A tireless federal lawmaker and likely the most prominent Black elected official in Ohio, Fudge said that Keenon, who faces three candidates for the Sept. 12 Democratic primary, all of them men, is the best person for the job.
"Judge Keenon, whom I have known since law school, was called to be a public servant," said Fudge, whose largely Black 11th congressional district includes Cleveland and East Cleveland.
Keenon told ClevelandUrbanNews.Com and the KathyWrayColemanOnlineNewsBlog.Com, Ohio's most read digital Black newspaper and Black blog, that she believes she is the best candidate and that she has "proven experience and proven leadership."
|Charles E. Bibb Sr.|
"It was a great opportunity to introduce Congresswoman Fudge, one of the most influential lawmaker's in congress who last year chaired the Democratic National Convention in Philadelphia," said Bibb. "The congresswoman's endorsement is a great accomplishment for Una Keenon in her bid for East Cleveland mayor."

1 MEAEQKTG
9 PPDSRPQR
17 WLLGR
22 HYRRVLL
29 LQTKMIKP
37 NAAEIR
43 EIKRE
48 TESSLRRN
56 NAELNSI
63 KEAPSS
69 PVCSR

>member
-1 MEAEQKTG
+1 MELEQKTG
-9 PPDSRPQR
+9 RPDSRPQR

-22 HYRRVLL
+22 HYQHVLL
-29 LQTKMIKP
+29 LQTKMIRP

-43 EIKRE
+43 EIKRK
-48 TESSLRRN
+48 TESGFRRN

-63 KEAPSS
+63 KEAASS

Currently president of the East Cleveland Board of Education, Keenon, a 31-year-resident of the city, is a retired city judge and a former social worker and prior Cleveland schools teacher.
If Keenon wins the primary over Democratic candidates Mansell Baker, Dana Hawkins Jr. and mayor Brandon King, who, per the city charter, was elevated to mayor from city council after voters last year recalled then mayor Gary Norton, she will face activist Devin Branch, a Green Party candidate with no opposition, in the Nov. 7 general election.
On Tuesday, Keenon outlined a 10-point plan to improve the city, which has roughly 18, 000 residents and a median household income of some $20,000, and is on the verge of bankruptcy.
Among a host of initiatives, Keenon's plan for recovery of the Black city, addresses jobs, crime and safety, and housing and economic development.
Also a founding member of the Black Women's PAC and currently its vice president, Keenon has also been endorsed by the Cuyahoga County Democratic Party, Cuyahoga County Executive Armond Budish, and state Rep. John Barnes Jr. (D-12), among others.